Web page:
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What Petrol Types Should You Be Putting Into Your Car?

What Petrol Types Should You Be Putting Into Your Car?

If you aren’t a car enthusiast or aren’t mechanically minded, chances are you probably don’t know the specifics between the petrol types you could be pumping in your ride. In Australia, there are several types of fuel that you can find at almost any garage across the country. In particular, there is an Eco-Friendly or ethanol option called E10, the standard 91 unleaded ppetrol (ULP), Premium 95 unleaded (PULP) Premium 98 Unleaded (98 RON) and diesel. The liquid gold that powers your vehicle is crucial to its overall performance, the mileage it will clock and price you will be forking out at the bowser.

Here is a breakdown of the major petrol types in Australia: 

E10 Petrol

E10 essentially stands for ethanol 10. What that means is the ethanol makes up is 10% of the fuel blend. Essentially, the fuel is 90% Unleaded Petrol (ULP) and 10% Ethanol. E10 can be constructed from grains, sugar cane, corn, beets or other exceptionally energy rich plants. Over the last 10 years, motor vehicles have been manufactured with improved engine technology to be able to use E10. However, it is recommended to be used in cars that are tuned to run it and to alternate back and forward between E10 and standard unleaded petrol to get the best performance possible. By using E10, you are also helping reduce the human’s footprint and the industry heavy reliance on non-renewable or fossil fuel energy. Ethanol structure is about 35% oxygen and burns cleaner than petrol and has been found to reduce car emissions by up to 30%.

Whilst it is slightly cheaper in price to other fuels on the market, the mileage you will clock on the car may not be efficient compared to standard ULP 91. This, is a great option for those looking for something a little cheaper, use greener alternatives and is safe for most petrol cars created after the 2000s.

Check to see if E10 is right for your car here.

Standard 91 Unleaded Petrol

If you’ve ever driven a petrol car, you’d be fairly familiar with Standard 91 unleaded petrol as this is the average fuel most motorists run their cars on. Found at nearly every petrol station across Australia, this petrol will work for all vehicles except for diesel engines. The standard ULP is slightly more expensive per litre than that of E10 and isn’t as eco-friendly. Most cars manufactured today will run 91 as a baseline however, newer cars demand a premium fuel to ramp up mileage and performance. This largely stems from the petrol itself not being as refined. ULP 91 is an entry level place to keep your car running and is relatively well priced for everyday motorists.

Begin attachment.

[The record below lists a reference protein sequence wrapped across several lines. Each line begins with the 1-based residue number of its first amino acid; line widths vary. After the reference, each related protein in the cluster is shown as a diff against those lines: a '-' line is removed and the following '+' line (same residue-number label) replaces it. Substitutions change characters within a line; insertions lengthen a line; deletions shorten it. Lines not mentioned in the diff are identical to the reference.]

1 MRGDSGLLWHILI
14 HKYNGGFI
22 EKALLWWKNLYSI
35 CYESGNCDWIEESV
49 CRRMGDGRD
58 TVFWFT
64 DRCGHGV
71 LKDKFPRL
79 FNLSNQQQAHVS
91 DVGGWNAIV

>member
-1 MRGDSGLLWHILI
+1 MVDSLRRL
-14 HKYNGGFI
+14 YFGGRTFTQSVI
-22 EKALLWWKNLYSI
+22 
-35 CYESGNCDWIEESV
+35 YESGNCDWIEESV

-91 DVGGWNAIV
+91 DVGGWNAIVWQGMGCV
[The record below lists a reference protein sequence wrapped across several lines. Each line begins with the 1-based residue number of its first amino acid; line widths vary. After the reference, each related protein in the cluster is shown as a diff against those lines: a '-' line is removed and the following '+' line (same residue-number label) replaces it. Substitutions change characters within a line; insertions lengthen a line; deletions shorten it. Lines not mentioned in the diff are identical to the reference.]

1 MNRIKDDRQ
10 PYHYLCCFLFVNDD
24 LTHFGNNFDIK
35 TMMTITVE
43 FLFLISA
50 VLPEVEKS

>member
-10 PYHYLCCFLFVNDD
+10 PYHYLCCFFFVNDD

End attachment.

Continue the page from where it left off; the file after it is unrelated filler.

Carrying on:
To find the average price of petrol types, head here or download the app for your smart phone on either iPhone or Android.

Premium 95 Octane Unleaded Petrol (PULP)

When looking at premium fuels 95 octane unleaded petrol is the mid-range level. This fuel, however, is becoming somewhat harder to find in many service stations as it is not as commonly stocked. The fuel’s serves as a well-suited option for those driving small vehicles with turbos, find it improves performance and grants further mileage. As a rule of thumb, you will usually pay a few more cents per dollar for the premium 95 as opposed to the 91 or E10. 

Premium 98-Octane Unleaded Petrol (98RON)

98 Octane unleaded petrol is designed to deliver the best performance for your car. Being one of the most refined fuels on the market it is largely suited to cars with larger engines and high-performance vehicles. The fuel can clean injectors and significantly improve the way the car drives along the road. The 98 ULP, however comes with a rather hefty price tag and will mean you will be slogged more at the bowser. This petrol also is not recommended for cars that haven’t been tuned to handle 98 RON.  

Diesel 

Diesel fuel has become a very common choice for people looking for alternatives to a standard petrol car with more makes and models having come online than ever before. Most cars that run diesel these days are said to be 40% more efficient on the overall driving operation of the vehicle. Experts also say that at least double a petrol cars mileage which results in less trips to the pump. Whilst you may have less trips to the service station the price is more expensive than normal ULP and usually sits around 20c higher on average in Australia. 

How to save some extra cash on petrol types?

There are many options with fuel in Australia and one will suit your lifestyle, budget, and car’s performance over another. At Carbar we have put together a few ways to help you save some cash on fuel by making a few small changes like: 

  • Download carbarConnect, which will be launching an exclusive fuel discount for subscribers
  • Drive, smooth and consistently whilst avoiding being too heavy on the accelerator. 
  • Make sure tires are inflated correctly to the right PSI
  • Use cruise control for longer hauls 
  • Don’t keep unnecessary items that could weigh your car down in the trunk or boot. 

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